Brazilian stocks plummet on tax hike
New tax on foreign investment as Brazil tries to protect exporters
Brazil's finance ministry announced late Monday that the country will impose a 2% tax on foreign inflows into the country's stock and bond markets as policymakers try to stem the rise of their currency, the real, which is up 23% this year. Brazilian Finance Minister Guido Mantega said after announcing the measure that "Our aim is to stop speculation, which is undermining the real and threatening local companies." He added: "Long-term foreign investment remains welcome."
The tax starts today. The move comes as a surprise. On Friday, Brazilian President Lula da Silva said that the government was not considering such a tax. In his words there was "no plan to create any tax" and he added that when "false reports are published, the entire country loses." The tax is designed to placate exporters whose competitiveness is threatened by a strengthening currency. A similar debate is being waged in Japan and elsewhere in Asia.
Part of the reason for the nervousness is the ongoing debasement of the U.S. dollar -- which as you know is attracting the ire of central bankers in export-oriented economies around the world. Another part of the problem is that investable capital in the developed world, and especially here in the United States, is being attracted to the higher returns offered overseas. These two dynamics pressure both ends of the foreign exchange rate equation and are rapidly testing commitments to let the market determine currency rates.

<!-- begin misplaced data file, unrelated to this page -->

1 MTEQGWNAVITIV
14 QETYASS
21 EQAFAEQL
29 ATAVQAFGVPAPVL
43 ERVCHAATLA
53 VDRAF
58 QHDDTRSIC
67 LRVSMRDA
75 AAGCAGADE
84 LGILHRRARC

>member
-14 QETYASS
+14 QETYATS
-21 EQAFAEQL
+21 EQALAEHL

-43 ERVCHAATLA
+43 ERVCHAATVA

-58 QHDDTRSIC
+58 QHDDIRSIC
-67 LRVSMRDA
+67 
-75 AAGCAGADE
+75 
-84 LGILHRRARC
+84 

While the real gained 1.5% today, breaking a string of three consecutive losses, equity investors pushed the iShares Brazil ETF (EWZ) and the Market Vectors Small-Cap Brazil (BRF) down nearly 4% as I write this. Given the overbought condition of Brazil's Bovespa Stock Index, which is up 79% this year compared to the 21.6% rise in the S&P 500, a violent kneejerk reaction was to be expected. However, over the long-term in a backwards way the new tax could actually encourage investors.
If it works, it will protect the real as well as Brazil's incredible economic growth potential. Importantly, the new tax does not affect foreign direct investments, ensuring that those looking to invest for the long haul will still be welcome in this South American gem.
Anyone who has followed the development of emerging market economies knows that Brazil was a perennial letdown for years before its recent surge. But years of political scandal and revolution marred Brazil's incipient prosperity. Eventually, Brazil's leaders put in place a series of economic and trade liberalization initiatives that tamed inflation, opened markets, and harnessed the country's potential for the full benefit of its people.
Now the country is poised to truly lead as the global economy recovers. Brazil's economy expanded 1.9% in the second quarter, the largest gain in four years. Merrill Lynch economists expect the Brazilian economy to expand another 2.2% in Q3 and 1.8% in Q4. For 2010, they are looking for GDP growth of 5.3% compared to a forecast of 3% growth for the United States.
Disclosure: The author does not own or control a position in any of the funds or companies mentioned.
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Bill Stiritz has experienced an estimated $145 million in paper losses on his investment in the company.
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